Pakistan had given enough indication before and during the Lok Sabha elections that it was willing to do business with India.
While there has been no change in Islamabad’s stand on doing business and Pakistan Prime Minister Nawaz Sharif has spoken to prime minister-to-be Narendra Modi, the neighbouring country’s latest official position that the talks must be without any preconditions can give rise to an element of discomfort.
There have been so many irritants in India-Pakistan relations that any degree of rigidity in positions can scuttle all hopes of peace.
When outgoing Prime Minister Manmohan Singh met Mr Sharif in New York in September last year, the Indian side had made ending all terrorist activities on the Line of Control a precondition for taking the talks forward.
This was understandable, given the fact that there had been a terrorist attack, which led to the killing of a lieutenant colonel, in Jammu just days before the meeting. In early 2013, there had been the incident of the beheading of an Indian soldier.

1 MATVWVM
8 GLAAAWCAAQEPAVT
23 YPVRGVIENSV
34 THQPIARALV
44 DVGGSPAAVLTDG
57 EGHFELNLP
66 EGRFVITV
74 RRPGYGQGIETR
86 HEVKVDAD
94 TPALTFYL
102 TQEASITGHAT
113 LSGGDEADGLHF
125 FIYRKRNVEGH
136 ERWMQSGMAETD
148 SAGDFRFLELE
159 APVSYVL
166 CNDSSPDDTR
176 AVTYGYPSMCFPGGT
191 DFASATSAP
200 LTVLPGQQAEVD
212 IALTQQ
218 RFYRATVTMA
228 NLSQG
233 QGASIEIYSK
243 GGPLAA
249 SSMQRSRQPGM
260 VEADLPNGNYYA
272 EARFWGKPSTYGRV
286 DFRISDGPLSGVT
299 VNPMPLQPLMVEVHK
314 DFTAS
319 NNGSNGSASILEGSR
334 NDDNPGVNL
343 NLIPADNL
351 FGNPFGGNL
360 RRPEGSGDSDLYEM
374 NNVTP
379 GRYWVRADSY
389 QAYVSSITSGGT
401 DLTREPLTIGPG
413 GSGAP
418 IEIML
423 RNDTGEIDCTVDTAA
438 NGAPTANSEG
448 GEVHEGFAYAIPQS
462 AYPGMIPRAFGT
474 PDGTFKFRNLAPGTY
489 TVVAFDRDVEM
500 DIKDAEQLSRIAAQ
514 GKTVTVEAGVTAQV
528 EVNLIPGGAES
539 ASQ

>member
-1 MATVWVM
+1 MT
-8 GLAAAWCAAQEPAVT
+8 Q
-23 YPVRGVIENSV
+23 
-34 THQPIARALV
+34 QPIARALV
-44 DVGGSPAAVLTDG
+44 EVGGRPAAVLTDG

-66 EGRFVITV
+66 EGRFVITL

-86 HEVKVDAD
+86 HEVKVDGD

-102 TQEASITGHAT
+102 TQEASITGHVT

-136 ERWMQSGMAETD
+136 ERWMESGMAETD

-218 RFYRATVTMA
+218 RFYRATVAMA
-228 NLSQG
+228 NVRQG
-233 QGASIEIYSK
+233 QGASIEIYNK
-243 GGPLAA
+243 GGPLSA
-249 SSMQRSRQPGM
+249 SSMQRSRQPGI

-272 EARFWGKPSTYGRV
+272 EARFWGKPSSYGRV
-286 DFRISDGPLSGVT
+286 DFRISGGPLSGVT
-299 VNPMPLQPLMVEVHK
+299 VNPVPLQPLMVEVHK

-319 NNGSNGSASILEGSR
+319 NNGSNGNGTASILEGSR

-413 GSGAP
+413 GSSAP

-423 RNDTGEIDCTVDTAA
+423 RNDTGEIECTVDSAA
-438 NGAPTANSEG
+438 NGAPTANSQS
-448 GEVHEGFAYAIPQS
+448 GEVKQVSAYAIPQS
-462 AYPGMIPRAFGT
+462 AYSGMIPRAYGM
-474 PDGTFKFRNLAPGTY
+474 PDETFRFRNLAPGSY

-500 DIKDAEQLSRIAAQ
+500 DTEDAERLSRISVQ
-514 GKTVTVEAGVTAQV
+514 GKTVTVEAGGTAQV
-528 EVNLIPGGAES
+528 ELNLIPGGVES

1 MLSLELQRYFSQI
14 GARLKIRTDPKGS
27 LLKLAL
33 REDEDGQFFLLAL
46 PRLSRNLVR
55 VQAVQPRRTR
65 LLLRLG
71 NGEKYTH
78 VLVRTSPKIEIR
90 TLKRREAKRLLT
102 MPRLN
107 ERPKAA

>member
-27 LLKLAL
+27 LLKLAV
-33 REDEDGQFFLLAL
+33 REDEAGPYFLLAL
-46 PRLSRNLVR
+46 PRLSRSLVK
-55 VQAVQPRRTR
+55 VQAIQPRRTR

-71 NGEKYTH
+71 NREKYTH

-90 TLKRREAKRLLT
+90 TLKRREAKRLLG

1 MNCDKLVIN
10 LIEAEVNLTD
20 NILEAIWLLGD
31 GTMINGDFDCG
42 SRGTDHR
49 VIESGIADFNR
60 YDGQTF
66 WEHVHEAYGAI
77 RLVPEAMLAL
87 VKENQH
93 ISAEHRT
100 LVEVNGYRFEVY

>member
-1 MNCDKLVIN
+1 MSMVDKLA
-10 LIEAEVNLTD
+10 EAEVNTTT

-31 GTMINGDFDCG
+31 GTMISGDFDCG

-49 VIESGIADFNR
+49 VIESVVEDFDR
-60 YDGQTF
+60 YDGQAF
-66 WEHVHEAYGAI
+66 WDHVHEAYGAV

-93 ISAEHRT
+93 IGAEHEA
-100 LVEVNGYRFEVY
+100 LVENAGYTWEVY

Subsequently Mr Sharif’s description of Kashmir being a “flashpoint” and that the place could lead to a “fourth India-Pakistan” war drew a sharp response from Mr Singh.
Given this backdrop, some other statements from the Pakistan side also can be a cause for concern. Pakistan high commissioner Abdul Basit said “the two democratic countries have to decide whether we will bury the hatchet or will continue to be daggers drawn … we have to leave the use of acrimony and hostility…” In the first place, such language sounds more like that of a foreign policy analyst than of a diplomat.
Second, why bring issues such as “acrimony” and “hostility” into the foreground when the new government has not yet taken office? Does the use of such language not set the tone for future talks? It would be most advisable for Pakistan to wait in such circumstances.
India’s relations with Pakistan must be seen as part of the former’s overall thrust at preserving peace in the subcontinent and even beyond. Heads of several states have congratulated Mr Modi on his resounding victory without insisting on anything immediately from him.
There is no reason why Pakistan should be any different. After all a cardinal principle of foreign policy is continuity.